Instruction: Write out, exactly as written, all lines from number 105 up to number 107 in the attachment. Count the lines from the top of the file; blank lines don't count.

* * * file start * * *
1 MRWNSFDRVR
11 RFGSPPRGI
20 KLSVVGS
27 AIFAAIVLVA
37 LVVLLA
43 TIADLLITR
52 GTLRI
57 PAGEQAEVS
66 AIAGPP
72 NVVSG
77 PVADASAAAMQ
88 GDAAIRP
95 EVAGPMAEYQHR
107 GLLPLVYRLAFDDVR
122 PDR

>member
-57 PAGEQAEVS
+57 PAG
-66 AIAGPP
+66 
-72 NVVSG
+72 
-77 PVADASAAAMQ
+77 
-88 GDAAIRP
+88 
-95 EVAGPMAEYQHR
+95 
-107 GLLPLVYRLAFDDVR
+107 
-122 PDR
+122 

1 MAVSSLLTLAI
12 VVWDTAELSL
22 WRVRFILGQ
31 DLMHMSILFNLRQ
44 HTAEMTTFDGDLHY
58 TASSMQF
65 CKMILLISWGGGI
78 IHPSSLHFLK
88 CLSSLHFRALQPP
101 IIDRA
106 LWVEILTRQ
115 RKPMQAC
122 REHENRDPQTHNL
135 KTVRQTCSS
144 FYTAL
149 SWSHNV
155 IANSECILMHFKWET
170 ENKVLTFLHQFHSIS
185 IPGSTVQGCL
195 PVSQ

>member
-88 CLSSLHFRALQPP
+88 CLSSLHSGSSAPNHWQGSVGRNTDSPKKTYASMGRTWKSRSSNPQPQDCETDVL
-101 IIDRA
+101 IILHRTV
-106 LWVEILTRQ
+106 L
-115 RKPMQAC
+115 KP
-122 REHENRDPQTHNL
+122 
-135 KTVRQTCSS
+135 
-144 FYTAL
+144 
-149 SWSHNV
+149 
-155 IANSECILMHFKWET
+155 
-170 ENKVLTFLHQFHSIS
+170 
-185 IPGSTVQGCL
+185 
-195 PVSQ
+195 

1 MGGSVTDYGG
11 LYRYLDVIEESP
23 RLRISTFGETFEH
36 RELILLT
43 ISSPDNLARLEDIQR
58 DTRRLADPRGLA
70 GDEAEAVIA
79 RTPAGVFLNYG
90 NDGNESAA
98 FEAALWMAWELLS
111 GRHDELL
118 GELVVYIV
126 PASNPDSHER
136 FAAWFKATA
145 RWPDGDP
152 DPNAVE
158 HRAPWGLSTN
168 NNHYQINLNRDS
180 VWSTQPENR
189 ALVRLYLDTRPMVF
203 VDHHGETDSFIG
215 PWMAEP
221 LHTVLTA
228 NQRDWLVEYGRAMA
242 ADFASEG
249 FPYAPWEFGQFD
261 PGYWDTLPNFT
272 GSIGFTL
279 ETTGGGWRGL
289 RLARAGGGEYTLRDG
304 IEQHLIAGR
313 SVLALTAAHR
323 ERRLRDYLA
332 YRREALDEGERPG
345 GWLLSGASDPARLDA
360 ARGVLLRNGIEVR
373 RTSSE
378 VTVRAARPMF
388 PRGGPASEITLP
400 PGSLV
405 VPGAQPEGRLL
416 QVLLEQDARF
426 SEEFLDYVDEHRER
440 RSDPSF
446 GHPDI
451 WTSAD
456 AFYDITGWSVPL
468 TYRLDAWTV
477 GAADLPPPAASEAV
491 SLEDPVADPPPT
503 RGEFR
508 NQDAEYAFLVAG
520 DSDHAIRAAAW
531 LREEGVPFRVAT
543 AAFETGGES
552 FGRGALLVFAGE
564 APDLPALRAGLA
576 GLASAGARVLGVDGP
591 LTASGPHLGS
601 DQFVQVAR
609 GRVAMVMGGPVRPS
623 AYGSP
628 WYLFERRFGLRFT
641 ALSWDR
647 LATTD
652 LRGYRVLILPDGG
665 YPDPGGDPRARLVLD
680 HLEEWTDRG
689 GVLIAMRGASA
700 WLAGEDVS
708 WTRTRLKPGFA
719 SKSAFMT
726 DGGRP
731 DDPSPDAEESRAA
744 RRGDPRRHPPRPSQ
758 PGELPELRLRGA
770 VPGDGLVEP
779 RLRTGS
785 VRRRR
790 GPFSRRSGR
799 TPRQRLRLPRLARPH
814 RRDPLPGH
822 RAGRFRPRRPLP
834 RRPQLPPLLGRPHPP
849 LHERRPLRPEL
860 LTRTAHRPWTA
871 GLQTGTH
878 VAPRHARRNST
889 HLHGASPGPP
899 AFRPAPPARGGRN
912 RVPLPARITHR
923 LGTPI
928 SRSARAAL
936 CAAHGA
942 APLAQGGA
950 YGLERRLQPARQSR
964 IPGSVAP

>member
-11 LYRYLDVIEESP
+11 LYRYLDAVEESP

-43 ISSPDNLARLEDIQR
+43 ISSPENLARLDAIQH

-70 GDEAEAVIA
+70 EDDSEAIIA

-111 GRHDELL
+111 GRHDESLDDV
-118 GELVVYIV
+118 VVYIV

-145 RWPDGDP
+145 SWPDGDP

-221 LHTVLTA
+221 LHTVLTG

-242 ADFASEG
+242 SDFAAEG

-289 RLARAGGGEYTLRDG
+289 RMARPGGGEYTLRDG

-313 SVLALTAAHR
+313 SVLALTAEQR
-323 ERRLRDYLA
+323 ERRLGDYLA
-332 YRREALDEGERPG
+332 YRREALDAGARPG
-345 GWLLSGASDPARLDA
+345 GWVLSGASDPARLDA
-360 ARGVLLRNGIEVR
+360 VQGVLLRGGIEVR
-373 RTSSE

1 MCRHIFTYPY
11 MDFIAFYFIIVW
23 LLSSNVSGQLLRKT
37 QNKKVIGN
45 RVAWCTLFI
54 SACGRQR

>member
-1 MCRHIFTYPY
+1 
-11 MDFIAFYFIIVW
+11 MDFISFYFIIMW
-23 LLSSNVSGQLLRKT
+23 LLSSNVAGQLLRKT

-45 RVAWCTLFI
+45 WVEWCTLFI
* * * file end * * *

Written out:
272 GSIGFTL
279 ETTGGGWRGL
289 RLARAGGGEYTLRDG